Innovative new products are sometimes hard to describe to the business or consumer purchaser. Naming the product or category is key to communicating your message.
For years we have “Xeroxed” when we photocopied or listened to our “Walkman” when we meant a portable CD player or asked for a “Kleenex” when we want a tissue. Letters have come to be shorthand for whole categories such as “e” in “e-commerce” or “e-zine” and “i” as seen in “iPod” or “iMac.”
The new “iPad” from Apple is named in a way that tells you what it is. But when the iPod was named, how did anyone know what it was? The iPad name was a natural evolution in the naming process that Apple employs. Think iTouch, iPhone and iTunes.
Naming New Categories
Let’s consider a few examples of naming new categories.
- Horseless Carriage: A horse and carriage was a standard mode of travel for many years. The carriage evolved but was always powered by horses. What do you call a carriage without a horse? “Horseless Carriage” was invented to define a whole new industry. Of course, we now call them automobiles. A legacy of the term is still used to define the power of the engine – Horsepower.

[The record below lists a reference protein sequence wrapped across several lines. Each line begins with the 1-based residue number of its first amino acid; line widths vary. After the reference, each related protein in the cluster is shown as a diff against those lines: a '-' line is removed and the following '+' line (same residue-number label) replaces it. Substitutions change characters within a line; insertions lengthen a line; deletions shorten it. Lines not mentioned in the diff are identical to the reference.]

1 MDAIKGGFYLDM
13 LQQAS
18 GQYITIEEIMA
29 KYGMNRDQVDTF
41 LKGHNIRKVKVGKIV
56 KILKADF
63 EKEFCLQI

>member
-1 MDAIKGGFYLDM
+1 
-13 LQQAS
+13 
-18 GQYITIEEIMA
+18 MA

- Segway: One of the early models was the i/67. They utilized the “i” trying to explain the product. No one saw anything like it and did not know how to define it.
- Cameras: Cameras that stored pictures on a medium other than film were called digital cameras. The name reflected the marriage of a camera with digital technology.
- Memory Devices: PC memory storage was named a hard drive. When portable storage was invented they were named, “floppy drives.” The reason was because the physical product was flexible or floppy. As technology advanced the flexible case became hard or rigid. Hard Drive was already taken so the “hard” portable drive is still called a floppy. As memory morphed into different shapes, terms like “Memory Stick” for devices that look like a stick or thumb drives because they are about the size of a thumb.
Breakthrough products or categories are hard to define for the audience. A descriptive name can break through to potential purchasers.
That is what is on my mind. Over to you.
- How do you name your products?
- Do you use made up names like Exxon or actual words to name the products?
- How have your naming guidelines changed over time?